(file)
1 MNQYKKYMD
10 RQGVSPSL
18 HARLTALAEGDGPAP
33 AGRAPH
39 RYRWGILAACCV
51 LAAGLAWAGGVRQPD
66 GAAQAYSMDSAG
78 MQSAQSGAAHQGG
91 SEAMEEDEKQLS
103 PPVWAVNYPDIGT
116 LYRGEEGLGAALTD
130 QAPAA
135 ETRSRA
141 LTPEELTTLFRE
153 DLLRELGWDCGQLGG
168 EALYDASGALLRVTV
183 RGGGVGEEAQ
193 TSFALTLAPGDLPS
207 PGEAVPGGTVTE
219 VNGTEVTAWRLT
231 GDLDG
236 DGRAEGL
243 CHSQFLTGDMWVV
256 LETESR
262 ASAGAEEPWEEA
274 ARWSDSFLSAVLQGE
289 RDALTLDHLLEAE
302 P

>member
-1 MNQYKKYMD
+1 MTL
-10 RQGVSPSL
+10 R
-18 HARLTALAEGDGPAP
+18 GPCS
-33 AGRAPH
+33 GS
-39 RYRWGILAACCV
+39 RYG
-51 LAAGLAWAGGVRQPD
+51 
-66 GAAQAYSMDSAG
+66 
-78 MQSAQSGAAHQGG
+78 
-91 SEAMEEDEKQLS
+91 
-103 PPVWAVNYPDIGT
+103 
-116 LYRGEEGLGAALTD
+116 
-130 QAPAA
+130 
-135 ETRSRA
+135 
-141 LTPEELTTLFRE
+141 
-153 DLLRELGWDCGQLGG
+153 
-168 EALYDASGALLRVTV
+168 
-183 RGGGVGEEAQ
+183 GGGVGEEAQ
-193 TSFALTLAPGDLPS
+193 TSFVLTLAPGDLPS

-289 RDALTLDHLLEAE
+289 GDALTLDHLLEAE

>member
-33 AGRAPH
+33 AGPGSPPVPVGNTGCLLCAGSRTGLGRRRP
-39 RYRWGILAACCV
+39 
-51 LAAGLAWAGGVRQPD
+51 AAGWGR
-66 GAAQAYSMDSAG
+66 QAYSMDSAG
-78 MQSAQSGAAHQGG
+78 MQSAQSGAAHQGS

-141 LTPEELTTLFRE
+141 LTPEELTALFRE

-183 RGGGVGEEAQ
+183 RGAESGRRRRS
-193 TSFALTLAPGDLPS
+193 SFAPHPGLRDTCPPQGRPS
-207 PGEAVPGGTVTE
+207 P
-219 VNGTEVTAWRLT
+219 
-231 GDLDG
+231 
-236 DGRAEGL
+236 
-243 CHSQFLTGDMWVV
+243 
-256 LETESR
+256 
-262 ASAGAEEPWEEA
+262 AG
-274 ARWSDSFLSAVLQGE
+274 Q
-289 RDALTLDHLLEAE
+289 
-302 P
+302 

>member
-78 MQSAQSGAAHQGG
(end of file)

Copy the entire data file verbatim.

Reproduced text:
1 MNQYKKYMD
10 RQGVSPSL
18 HARLTALAEGDGPAP
33 AGRAPH
39 RYRWGILAACCV
51 LAAGLAWAGGVRQPD
66 GAAQAYSMDSAG
78 MQSAQSGAAHQGG
91 SEAMEEDEKQLS
103 PPVWAVNYPDIGT
116 LYRGEEGLGAALTD
130 QAPAA
135 ETRSRA
141 LTPEELTTLFRE
153 DLLRELGWDCGQLGG
168 EALYDASGALLRVTV
183 RGGGVGEEAQ
193 TSFALTLAPGDLPS
207 PGEAVPGGTVTE
219 VNGTEVTAWRLT
231 GDLDG
236 DGRAEGL
243 CHSQFLTGDMWVV
256 LETESR
262 ASAGAEEPWEEA
274 ARWSDSFLSAVLQGE
289 RDALTLDHLLEAE
302 P

>member
-1 MNQYKKYMD
+1 MTL
-10 RQGVSPSL
+10 R
-18 HARLTALAEGDGPAP
+18 GPCS
-33 AGRAPH
+33 GS
-39 RYRWGILAACCV
+39 RYG
-51 LAAGLAWAGGVRQPD
+51 
-66 GAAQAYSMDSAG
+66 
-78 MQSAQSGAAHQGG
+78 
-91 SEAMEEDEKQLS
+91 
-103 PPVWAVNYPDIGT
+103 
-116 LYRGEEGLGAALTD
+116 
-130 QAPAA
+130 
-135 ETRSRA
+135 
-141 LTPEELTTLFRE
+141 
-153 DLLRELGWDCGQLGG
+153 
-168 EALYDASGALLRVTV
+168 
-183 RGGGVGEEAQ
+183 GGGVGEEAQ
-193 TSFALTLAPGDLPS
+193 TSFVLTLAPGDLPS

-289 RDALTLDHLLEAE
+289 GDALTLDHLLEAE

>member
-33 AGRAPH
+33 AGPGSPPVPVGNTGCLLCAGSRTGLGRRRP
-39 RYRWGILAACCV
+39 
-51 LAAGLAWAGGVRQPD
+51 AAGWGR
-66 GAAQAYSMDSAG
+66 QAYSMDSAG
-78 MQSAQSGAAHQGG
+78 MQSAQSGAAHQGS

-141 LTPEELTTLFRE
+141 LTPEELTALFRE

-183 RGGGVGEEAQ
+183 RGAESGRRRRS
-193 TSFALTLAPGDLPS
+193 SFAPHPGLRDTCPPQGRPS
-207 PGEAVPGGTVTE
+207 P
-219 VNGTEVTAWRLT
+219 
-231 GDLDG
+231 
-236 DGRAEGL
+236 
-243 CHSQFLTGDMWVV
+243 
-256 LETESR
+256 
-262 ASAGAEEPWEEA
+262 AG
-274 ARWSDSFLSAVLQGE
+274 Q
-289 RDALTLDHLLEAE
+289 
-302 P
+302 

>member
-78 MQSAQSGAAHQGG